Wisdom of Retirement

Is it crazy for me to consider opening an IRA when I can’t pay my bills? Initially, it would seem so, but I am not so sure. And, it appears, neither are the experts. One school of thought says to pay off all debt before thinking about saving. Another says, pay yourself first. Conventional wisdom says to get rid of debt and stop paying interest, or saving makes no sense. But I am learning that financial wisdom is anything but conventional. So, I’m asking myself some questions, considering the differing opinions and trying to come up with answers….

  • Is developing the habit of saving as important as the amount being saved?
  • Am I more stressed about my debt, or the fact that I have no retirement savings?
  • Which will benefit me more in the lang haul – paying off debt or starting the IRA?

I really don’t have that much unsecured debt, well below the national average, but I am struggling to make the monthly payments. I am trying to negotiate with my creditors, but am finding it surprisingly difficult. I guess you have to get a few months behind on payments before they will negotiate with you. Seems counter-intuitive, but I may have to go that route.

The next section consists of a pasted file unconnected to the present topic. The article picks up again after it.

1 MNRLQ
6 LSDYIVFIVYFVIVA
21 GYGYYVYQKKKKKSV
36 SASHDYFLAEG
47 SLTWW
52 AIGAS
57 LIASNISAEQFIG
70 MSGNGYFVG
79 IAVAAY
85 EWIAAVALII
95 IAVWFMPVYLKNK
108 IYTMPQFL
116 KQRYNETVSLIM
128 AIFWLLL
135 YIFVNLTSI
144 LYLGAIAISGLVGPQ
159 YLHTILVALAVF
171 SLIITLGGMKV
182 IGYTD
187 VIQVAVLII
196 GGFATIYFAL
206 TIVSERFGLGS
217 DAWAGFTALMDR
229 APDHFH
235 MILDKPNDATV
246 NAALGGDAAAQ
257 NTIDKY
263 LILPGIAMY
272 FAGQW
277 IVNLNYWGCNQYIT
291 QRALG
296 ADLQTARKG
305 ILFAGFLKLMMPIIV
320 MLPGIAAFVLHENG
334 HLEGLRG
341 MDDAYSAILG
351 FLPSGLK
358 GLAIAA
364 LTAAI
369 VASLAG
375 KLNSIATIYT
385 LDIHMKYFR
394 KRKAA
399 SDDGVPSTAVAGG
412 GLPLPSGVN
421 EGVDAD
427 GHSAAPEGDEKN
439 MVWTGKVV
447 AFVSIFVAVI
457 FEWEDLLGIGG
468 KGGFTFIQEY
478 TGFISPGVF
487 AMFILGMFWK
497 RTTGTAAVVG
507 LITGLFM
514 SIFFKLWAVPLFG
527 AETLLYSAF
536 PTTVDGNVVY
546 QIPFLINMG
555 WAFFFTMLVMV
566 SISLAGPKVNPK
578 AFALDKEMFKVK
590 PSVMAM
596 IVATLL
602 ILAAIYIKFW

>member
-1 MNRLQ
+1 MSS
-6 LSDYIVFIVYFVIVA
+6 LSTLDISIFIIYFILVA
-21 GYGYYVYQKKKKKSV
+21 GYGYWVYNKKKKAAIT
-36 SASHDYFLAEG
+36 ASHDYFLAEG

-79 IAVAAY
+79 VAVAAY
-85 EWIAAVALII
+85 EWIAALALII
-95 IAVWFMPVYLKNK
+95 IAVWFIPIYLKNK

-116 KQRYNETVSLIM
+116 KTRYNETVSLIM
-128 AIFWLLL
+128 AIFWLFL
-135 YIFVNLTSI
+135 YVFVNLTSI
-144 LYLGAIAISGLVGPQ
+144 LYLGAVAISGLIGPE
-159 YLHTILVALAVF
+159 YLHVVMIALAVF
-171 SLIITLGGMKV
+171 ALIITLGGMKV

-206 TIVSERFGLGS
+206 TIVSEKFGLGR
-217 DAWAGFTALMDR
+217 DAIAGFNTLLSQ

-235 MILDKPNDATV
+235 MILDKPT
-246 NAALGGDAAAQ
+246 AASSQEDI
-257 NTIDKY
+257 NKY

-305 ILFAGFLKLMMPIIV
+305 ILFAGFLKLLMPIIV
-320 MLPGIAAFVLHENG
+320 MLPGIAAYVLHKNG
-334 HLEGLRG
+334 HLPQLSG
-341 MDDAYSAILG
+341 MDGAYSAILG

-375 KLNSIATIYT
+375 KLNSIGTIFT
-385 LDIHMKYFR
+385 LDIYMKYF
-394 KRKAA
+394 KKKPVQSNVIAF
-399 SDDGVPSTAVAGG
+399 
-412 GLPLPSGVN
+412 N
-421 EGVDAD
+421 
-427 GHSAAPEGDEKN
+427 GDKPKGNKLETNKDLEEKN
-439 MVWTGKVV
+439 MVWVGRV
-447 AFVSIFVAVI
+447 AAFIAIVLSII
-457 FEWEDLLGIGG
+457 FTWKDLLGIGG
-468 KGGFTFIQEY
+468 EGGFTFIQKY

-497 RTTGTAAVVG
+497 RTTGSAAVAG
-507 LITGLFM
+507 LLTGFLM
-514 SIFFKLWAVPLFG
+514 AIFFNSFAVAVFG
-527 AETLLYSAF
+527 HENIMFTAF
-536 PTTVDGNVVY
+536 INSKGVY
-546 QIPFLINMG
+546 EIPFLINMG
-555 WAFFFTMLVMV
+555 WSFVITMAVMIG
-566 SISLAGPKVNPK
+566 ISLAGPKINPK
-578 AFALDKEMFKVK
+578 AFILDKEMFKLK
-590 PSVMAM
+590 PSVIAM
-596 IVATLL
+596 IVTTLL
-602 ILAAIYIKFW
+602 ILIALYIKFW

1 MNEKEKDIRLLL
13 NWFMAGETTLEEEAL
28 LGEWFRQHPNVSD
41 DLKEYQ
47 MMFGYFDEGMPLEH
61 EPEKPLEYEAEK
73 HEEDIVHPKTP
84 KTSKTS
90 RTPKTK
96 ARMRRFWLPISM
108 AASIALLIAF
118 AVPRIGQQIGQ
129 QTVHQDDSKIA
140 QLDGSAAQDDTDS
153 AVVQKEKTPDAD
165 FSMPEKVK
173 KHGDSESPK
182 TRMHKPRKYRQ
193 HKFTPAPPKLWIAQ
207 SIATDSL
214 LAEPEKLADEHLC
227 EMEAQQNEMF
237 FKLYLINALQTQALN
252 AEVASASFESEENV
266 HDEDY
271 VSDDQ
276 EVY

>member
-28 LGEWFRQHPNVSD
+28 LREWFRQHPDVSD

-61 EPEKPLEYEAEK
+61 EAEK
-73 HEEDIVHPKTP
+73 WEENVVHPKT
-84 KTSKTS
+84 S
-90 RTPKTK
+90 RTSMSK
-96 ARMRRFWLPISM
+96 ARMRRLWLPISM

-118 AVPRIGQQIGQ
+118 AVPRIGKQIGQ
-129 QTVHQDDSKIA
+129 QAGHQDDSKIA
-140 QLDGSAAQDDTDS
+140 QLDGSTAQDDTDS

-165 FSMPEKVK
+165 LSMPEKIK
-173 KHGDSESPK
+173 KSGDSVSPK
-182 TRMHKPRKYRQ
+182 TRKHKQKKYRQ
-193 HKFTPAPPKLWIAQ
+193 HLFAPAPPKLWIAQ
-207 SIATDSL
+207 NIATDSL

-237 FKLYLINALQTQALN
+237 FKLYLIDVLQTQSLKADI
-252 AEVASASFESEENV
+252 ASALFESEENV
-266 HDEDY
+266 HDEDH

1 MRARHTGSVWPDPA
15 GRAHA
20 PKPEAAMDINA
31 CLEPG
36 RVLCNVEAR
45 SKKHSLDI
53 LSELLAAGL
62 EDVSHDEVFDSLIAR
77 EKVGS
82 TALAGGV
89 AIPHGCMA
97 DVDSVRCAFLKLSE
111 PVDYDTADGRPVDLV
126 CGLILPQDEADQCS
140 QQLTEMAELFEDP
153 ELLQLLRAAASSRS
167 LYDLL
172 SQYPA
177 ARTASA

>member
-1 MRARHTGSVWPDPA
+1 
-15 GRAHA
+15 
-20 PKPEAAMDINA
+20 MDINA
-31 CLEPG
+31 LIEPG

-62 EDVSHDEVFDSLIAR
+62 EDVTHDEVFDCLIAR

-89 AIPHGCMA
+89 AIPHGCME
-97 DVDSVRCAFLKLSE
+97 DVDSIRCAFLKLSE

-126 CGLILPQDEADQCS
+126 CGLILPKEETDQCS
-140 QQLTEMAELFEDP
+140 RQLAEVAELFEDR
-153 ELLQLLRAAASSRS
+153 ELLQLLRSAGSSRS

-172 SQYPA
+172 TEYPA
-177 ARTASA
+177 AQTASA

I once had a very nice 401k. After losing my job, I cashed it out. Of course that flies in the face of conventional wisdom, but I don’t regret doing it. It allowed us to pay off the majority of our debt and pay our monthly bills for a while. I also justify my actions with the knowledge of how the market tanked shortly afterward…maybe the money would be gone anyway? I know that is major rationalization, but I’m good with it.

Maybe it came with turning 45. I am more concerned with the fact that I have no retirement savings than I am with my struggle to pay my debt. The debt will eventually get paid. My credit score will eventually recover. But, if I don’t start saving now, I may never be able to retire.

I think I’ve just worked my way to a decision. I am going to open an IRA as soon as I can. There are some discount brokerages, such as E*Trade and Zecco that do not have minimum required deposits. I need to consider fees and commissions as well. It does seem that I can start an IRA with as little as $25 or $50 and put in $5 or $10  a month until I can afford more.

I admit to having no expertise in this area and would love to hear your thoughts. Have I made the right decision, or a totally stupid one? Tell me what you think.

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2 comments so far

  1. Jess on

    Peace of mind is a valuable thing. If it is comforting to you to have a little nest egg in an IRA, I say there is no harm in opening one. Plus, there are tax benefits. You are smart to be checking fee schedules. Read the fine print.

  2. Betsy Henry (zen-mama.com) on

    Good job thinking about opening the IRA. It’s amazing how $25 a month can add up. Looking forward to reading the rest of your blog.


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